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April 23, 1999

Captain John Bruce
Frisco Police Department
8750 McKinney Road, Ste 500
Frisco, Texas 75034

OR99-1100

Dear Captain Bruce:

You ask this office to reconsider our ruling in Open Records Letter No. 99-0665 (1999). Your request was assigned ID# 124591.

The Frisco Police Department (the "department") received a request for documents relating to the death of a named individual. In Open Records Letter No. 99-0665, this office concluded that the department had failed to raise the applicable exceptions within the statutory ten business day period. See Gov't Code 552.301. You now assert that the information is protected from disclosure by section 552.101 of the Government Code.

Section 552.101 excepts from required public disclosure information that is considered confidential by law, either constitutional, statutory, or by judicial decision. Information may be withheld under section 552.101 in conjunction with the common-law right to privacy only if the information is highly intimate or embarrassing and it is of no legitimate concern to the public. Industrial Found. v. Texas Indus. Accident Bd., 540 S.W.2d 668, 685 (Tex. 1976), cert. denied, 430 U.S. 931 (1977).

Section 552.101 also excepts information that is confidential under constitutional privacy. Constitutional privacy consists of two interrelated types of privacy: (1) the right to make certain kinds of decisions independently, and (2) an individual's interest in avoiding disclosure of personal matters. Open Records Decision No. 455 at 4 (1987). The first type protects an individual's autonomy within "zones of privacy," which include matters related to marriage, procreation, contraception, family relationships, and child rearing and education. Id. The second type of constitutional privacy requires a balancing between the individual's privacy interests and the public's need to know information of public concern. Id.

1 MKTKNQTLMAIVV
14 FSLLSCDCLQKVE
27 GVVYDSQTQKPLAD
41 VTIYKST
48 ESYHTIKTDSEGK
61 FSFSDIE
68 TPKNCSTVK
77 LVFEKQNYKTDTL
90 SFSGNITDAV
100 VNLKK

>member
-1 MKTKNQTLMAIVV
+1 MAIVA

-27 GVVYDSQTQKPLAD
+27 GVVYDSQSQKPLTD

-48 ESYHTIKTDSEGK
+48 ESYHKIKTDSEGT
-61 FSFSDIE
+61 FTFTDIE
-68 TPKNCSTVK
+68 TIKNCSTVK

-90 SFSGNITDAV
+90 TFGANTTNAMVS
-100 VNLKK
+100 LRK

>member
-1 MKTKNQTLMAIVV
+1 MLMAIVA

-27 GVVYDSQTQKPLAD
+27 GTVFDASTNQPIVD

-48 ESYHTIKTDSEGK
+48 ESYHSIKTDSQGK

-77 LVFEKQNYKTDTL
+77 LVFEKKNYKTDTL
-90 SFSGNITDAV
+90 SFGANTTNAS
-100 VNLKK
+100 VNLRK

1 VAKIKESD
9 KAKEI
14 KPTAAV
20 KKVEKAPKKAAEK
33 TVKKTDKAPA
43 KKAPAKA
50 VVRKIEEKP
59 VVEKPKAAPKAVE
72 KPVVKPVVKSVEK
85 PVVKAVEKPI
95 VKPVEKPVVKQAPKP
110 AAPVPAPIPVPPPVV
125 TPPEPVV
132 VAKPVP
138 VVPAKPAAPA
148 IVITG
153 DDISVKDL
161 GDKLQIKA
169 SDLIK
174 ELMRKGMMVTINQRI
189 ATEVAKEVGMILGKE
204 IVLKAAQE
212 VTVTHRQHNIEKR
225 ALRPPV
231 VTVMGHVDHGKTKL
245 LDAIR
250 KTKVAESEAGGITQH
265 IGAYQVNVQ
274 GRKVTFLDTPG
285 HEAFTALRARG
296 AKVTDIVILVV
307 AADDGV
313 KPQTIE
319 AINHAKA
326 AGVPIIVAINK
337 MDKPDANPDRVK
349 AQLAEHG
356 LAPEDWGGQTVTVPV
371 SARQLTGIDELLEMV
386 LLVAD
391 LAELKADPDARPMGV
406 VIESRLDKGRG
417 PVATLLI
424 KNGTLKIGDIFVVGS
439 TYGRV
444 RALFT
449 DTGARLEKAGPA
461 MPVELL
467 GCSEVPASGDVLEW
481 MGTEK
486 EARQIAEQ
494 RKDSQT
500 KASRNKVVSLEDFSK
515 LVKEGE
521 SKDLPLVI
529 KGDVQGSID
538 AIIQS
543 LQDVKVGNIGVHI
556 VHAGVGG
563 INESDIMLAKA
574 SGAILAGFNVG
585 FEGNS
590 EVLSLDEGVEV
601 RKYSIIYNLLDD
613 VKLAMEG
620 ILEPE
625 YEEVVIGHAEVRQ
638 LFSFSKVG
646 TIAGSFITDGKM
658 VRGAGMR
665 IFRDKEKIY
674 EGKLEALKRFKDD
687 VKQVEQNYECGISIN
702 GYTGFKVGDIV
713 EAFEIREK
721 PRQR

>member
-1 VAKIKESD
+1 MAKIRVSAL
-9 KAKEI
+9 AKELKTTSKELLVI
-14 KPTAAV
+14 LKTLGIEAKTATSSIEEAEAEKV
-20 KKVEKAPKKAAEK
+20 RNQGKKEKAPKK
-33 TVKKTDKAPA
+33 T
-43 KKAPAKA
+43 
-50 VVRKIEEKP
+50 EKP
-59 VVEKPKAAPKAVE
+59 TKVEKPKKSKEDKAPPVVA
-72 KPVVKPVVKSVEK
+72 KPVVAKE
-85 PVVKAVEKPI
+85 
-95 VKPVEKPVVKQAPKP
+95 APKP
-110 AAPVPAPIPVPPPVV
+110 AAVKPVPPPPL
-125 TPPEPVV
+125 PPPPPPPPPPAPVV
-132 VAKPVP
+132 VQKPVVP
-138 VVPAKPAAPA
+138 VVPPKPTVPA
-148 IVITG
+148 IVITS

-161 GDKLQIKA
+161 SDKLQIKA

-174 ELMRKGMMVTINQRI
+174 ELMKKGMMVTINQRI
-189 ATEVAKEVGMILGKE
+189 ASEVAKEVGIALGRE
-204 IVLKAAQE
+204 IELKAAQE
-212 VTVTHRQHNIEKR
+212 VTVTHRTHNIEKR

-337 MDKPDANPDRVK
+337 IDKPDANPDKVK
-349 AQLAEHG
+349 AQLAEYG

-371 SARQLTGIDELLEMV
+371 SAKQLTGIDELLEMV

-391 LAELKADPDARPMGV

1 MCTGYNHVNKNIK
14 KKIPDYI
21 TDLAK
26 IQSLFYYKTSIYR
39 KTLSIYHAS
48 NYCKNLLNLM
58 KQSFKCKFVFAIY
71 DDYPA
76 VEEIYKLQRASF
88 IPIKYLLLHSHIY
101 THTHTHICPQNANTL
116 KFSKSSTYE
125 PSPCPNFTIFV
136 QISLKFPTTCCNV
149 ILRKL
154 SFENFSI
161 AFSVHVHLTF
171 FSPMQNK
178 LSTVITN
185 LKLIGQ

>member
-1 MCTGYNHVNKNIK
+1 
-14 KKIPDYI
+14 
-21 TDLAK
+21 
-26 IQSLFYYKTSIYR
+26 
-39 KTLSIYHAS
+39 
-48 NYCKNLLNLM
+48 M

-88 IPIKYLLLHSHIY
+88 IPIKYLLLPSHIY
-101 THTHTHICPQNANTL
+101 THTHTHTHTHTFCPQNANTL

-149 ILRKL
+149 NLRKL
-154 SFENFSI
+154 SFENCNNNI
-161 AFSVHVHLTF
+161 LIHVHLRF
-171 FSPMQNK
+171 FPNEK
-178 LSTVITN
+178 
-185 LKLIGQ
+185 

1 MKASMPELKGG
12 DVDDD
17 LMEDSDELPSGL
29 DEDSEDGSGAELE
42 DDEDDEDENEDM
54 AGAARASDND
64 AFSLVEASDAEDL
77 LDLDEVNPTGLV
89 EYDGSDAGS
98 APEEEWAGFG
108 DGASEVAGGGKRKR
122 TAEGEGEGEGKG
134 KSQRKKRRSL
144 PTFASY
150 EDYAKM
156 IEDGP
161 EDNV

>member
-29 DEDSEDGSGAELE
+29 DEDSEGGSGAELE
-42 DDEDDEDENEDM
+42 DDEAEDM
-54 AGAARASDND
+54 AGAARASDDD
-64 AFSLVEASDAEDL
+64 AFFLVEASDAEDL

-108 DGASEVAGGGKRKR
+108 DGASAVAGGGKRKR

However, a deceased person has no right of privacy, and Texas law does not permit the family of a deceased person to maintain an action for the deceased's right of privacy because that right is personal. Open Records Decision No. 432 (1985), citing Justice v. Belo Broadcasting Corp., 472 F. Supp. 145 (N.D. Tex. 1979); Wood v. Hustler Magazine, Inc., 736 F.2d 1084 (5th Cir. 1984); see Moore v. Charles B. Pierce Film Enterprises, Inc., 589 S.W.2d 489 (Tex. Civ. App.--Texarkana 1979, writ ref'd n.r.e.) (Texas does not recognize relational or derivative right of privacy). We note, however, that the spouse of the deceased individual has a privacy interest in some of the submitted details. We have marked the information that is protected by common-law privacy. The department must release the remaining information immediately.

If you have any questions about this ruling, please contact our office.

Sincerely,

June B. Harden
Assistant Attorney General
Open Records Division

JBH/ch

Ref.: ID# 124591

encl. Marked documents

cc: Ms. Juliana Barbassa
Dallas Observer
P.O. Box 1990289
Dallas, Texas 75218

(w/o enclosures)


 

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